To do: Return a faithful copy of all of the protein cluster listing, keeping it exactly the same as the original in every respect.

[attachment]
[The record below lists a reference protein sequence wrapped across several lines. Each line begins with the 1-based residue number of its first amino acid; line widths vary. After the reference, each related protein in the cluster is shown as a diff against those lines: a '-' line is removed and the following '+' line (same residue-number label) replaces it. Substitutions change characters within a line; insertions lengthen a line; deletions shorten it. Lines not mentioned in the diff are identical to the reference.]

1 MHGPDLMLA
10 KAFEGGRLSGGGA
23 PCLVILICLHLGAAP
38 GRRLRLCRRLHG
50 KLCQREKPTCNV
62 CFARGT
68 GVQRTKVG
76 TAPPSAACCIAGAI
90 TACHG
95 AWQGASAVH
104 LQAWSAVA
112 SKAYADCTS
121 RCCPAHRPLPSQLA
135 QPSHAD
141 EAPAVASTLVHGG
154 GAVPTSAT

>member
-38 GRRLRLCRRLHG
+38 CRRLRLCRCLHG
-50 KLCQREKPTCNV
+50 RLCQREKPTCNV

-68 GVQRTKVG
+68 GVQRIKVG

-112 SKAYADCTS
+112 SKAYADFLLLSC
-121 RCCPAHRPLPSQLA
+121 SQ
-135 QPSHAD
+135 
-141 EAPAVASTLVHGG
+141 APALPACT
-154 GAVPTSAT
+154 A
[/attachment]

[The record below lists a reference protein sequence wrapped across several lines. Each line begins with the 1-based residue number of its first amino acid; line widths vary. After the reference, each related protein in the cluster is shown as a diff against those lines: a '-' line is removed and the following '+' line (same residue-number label) replaces it. Substitutions change characters within a line; insertions lengthen a line; deletions shorten it. Lines not mentioned in the diff are identical to the reference.]

1 MHGPDLMLA
10 KAFEGGRLSGGGA
23 PCLVILICLHLGAAP
38 GRRLRLCRRLHG
50 KLCQREKPTCNV
62 CFARGT
68 GVQRTKVG
76 TAPPSAACCIAGAI
90 TACHG
95 AWQGASAVH
104 LQAWSAVA
112 SKAYADCTS
121 RCCPAHRPLPSQLA
135 QPSHAD
141 EAPAVASTLVHGG
154 GAVPTSAT

>member
-38 GRRLRLCRRLHG
+38 CRRLRLCRCLHG
-50 KLCQREKPTCNV
+50 RLCQREKPTCNV

-68 GVQRTKVG
+68 GVQRIKVG

-112 SKAYADCTS
+112 SKAYADFLLLSC
-121 RCCPAHRPLPSQLA
+121 SQ
-135 QPSHAD
+135 
-141 EAPAVASTLVHGG
+141 APALPACT
-154 GAVPTSAT
+154 A